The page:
A lot of the times we love a loved one, we think about how much we’ve taken advantage of our current relationships with those who are still with us. We want to do more with those people because we fear the loss of them to soon. We don’t want to repeat our first mistakes of not spending enough time with the people we love. Take those trips with your family, your friends, your significant other, because you never know how short lived life can truly be. Doing this can help you stay active in your current relationships, and it’s a healthy way to grieve in a positive way.
Travel to Help Others
I know for many out there, after someone passes, we question our own lives and if we have lived them to the fullest. It’s part of the way we grieve. Have we really done all we could and been all we can be in this world? It’s easy to see someone you love live such a full life and start to feel as if they have done very little and have very little to show for it. We want our lives to be just as loved and remembered. So we go out and we travel to help others and by helping others, we feel as if we are making a difference and helping ourselves. There are many ways to travel and help others through voluntourism by seeing the world more and helping the world more. Some of my two favorite ways to do this are Americorps and Peace Corps. But there are plenty of other avenues for traveling and making a difference in the world.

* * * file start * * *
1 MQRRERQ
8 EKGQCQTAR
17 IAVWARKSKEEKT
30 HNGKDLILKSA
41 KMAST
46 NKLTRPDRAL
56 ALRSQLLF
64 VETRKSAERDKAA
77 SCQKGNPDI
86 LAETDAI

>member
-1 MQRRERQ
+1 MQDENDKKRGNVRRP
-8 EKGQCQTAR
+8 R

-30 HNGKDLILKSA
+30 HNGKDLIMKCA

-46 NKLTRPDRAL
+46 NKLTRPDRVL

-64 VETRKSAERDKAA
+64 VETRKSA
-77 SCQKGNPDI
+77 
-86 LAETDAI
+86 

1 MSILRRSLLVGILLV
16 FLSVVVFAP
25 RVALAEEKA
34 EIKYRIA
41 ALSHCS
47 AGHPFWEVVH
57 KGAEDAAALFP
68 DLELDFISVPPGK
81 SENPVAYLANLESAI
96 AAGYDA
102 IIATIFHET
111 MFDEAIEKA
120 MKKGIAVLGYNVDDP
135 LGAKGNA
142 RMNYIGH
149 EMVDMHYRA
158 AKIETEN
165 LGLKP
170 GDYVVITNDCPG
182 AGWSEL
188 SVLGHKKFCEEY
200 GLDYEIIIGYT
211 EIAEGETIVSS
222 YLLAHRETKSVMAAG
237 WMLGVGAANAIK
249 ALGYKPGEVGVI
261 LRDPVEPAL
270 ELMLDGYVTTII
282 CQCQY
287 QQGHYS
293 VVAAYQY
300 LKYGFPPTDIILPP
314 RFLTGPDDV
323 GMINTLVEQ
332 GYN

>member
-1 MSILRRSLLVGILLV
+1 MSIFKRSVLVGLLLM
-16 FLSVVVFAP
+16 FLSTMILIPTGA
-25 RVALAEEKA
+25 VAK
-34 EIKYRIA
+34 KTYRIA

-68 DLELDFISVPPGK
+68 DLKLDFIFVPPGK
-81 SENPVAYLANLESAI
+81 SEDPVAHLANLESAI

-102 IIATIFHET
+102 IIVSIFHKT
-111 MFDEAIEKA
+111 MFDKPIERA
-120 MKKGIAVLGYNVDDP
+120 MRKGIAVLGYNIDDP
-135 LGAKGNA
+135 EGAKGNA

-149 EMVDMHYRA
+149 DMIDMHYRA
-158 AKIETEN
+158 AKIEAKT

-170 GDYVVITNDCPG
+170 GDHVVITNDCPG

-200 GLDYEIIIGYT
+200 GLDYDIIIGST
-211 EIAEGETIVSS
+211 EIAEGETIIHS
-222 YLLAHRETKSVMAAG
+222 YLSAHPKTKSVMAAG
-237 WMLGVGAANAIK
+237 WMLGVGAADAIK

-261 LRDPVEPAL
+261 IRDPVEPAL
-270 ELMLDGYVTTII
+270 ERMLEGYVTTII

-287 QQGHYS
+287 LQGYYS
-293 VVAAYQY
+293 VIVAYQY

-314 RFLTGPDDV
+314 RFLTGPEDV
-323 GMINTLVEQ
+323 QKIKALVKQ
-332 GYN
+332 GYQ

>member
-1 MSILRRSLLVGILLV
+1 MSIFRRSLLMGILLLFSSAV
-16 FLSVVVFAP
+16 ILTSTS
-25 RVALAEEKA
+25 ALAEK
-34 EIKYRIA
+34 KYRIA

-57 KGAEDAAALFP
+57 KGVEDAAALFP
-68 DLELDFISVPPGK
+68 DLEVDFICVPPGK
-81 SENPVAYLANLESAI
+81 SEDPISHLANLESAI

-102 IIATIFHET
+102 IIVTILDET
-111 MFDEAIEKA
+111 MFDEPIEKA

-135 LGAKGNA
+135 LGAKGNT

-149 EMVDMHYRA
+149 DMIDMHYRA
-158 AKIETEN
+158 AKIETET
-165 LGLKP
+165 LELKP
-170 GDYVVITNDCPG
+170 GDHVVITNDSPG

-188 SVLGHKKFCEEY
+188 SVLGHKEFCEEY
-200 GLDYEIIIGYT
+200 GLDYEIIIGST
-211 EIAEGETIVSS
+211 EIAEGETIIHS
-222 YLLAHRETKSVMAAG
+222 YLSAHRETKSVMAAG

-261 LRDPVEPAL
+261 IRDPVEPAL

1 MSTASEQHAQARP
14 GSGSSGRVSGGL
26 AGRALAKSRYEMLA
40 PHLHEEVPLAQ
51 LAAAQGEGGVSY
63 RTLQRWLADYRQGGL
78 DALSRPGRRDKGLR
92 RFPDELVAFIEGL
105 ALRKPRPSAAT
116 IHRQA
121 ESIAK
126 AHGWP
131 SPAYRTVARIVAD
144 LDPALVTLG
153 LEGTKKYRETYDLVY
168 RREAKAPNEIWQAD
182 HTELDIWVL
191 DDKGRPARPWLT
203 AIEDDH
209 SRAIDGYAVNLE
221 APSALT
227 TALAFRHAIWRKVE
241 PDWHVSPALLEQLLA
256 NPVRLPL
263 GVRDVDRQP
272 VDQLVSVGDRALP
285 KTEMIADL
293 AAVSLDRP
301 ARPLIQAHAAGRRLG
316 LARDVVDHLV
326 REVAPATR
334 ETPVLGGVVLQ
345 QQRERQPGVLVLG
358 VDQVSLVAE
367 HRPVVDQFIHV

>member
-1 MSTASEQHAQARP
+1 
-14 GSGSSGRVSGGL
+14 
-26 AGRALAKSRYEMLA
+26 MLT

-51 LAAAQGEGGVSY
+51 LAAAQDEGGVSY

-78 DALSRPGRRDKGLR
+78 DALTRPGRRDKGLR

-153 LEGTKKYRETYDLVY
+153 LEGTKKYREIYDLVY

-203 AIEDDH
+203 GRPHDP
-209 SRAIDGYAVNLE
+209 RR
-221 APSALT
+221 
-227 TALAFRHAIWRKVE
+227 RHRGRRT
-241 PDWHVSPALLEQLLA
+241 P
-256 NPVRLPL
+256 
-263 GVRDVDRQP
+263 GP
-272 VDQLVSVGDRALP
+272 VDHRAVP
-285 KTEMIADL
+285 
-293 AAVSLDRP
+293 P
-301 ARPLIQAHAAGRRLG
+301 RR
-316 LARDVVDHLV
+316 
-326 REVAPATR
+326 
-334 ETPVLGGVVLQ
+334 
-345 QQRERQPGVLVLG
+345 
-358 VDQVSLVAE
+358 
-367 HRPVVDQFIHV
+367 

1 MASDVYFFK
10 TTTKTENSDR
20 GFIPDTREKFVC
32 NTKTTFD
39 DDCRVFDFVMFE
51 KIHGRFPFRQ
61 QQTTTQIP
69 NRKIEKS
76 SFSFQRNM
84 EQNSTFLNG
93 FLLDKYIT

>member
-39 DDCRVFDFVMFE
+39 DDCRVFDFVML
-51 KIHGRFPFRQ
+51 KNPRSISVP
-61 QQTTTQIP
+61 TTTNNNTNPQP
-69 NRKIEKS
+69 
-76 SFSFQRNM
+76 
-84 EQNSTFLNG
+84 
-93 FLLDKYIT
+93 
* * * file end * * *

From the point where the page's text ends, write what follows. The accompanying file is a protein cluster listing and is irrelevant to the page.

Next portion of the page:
Celebrate Your Life and Theirs with Smaller Adventures
Not all adventures require traveling. Some of our biggest journeys happen close to home and are rather small. Sometimes just getting out of bed during these times is a big enough of an adventure. Sometimes meeting a long lost friend for coffee is a significant celebration of your life and presence on his planet. In the midst of this difficult time, make sure you continue to celebrate your life along with all the biggest and smallest of adventures along the way. We will grieve when the emotions are up and we miss those who have passed.
My Nana was always a great reminder of my own capacity to love and celebrate who I am in this world. It’s crazy to think while she was pregnant with my mother, my mother was carrying my life inside of her. I am very much a part of her. I look at her pictures and I can see myself in my ageless and timeless Nana. I can see her spirit and her love for life within me. I and reminded of her greatness and what I can do in this lifetime to follow her footsteps and be a little more like her.
What a truly wonderful gift to have someone you love so much in this world, who is so hard to say goodbye to.
Mary Ann Kennedy
Master of Love, Gardener, Wife, Mother, Grandmother, Aunt, Sister, and Friend
September 1938 – April 2018